The Human Brain Project is an international project that wants to understand the human brain and use that research to advance computer technologies. The goal would be to create a computer simulation of the human brain and the research is being funded, in part, by the European Union and will include more than 135 institutions, reports BBC.
The Human Brain Project, HBP, is “A global, collaborative effort for neuroscience, medicine and computing to understand the brain, its diseases and its computational capabilities.” For ten years, institutions involved with the HBP will develop new technology and conduct research on the human brain. The HBP will attempt to create an “exascale” supercomputer, 1,000 times faster than supercomputers currently available. The HBP will cost one billion pounds, $1.6 billion, and will run for 10 years. Partners include Cray, HP, Olympus and GlaxoSmithKline.
As part of its neuroscience objective, the HBP will conduct experiments and develop brain models and simulations to map out the brain. According to the HBP, “Neuroscience has the potential to reveal the detailed mechanisms leading from genes to cells and circuits and ultimately to cognition and behavior – the very heart of that which makes us human.”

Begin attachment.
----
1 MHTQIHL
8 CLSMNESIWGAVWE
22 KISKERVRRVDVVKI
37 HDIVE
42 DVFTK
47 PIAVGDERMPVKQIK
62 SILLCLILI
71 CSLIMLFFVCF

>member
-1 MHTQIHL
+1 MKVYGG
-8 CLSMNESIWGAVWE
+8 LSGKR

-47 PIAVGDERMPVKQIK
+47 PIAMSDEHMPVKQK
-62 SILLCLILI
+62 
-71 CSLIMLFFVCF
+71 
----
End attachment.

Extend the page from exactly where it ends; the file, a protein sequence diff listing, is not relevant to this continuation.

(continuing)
The project’s medicine objective will analyze data from hospitals to identify biological changes associated with neurological or psychiatric diseases. Through these efforts, the HBP hopes to create a human brain model that they can use to conduct disease simulations, a tool that lets researchers develop and test potential treatments.
Another objective of the HBP involves computing technologies. The human brain’s computational abilities remain a mystery and figuring out how the human brain can make different decisions, as well as how it communicates, could revolutionize computing technology. A new field, “Neuromorphic Computing Systems,” that mimics the human brain, including the ability to learn, could be created based on the work by institutions involved in the HBP. As BBC notes, the HBP is akin to the Human Genome Project but won't attempt to map the entire brain, instead focusing on creating brain simulations using new computer technology.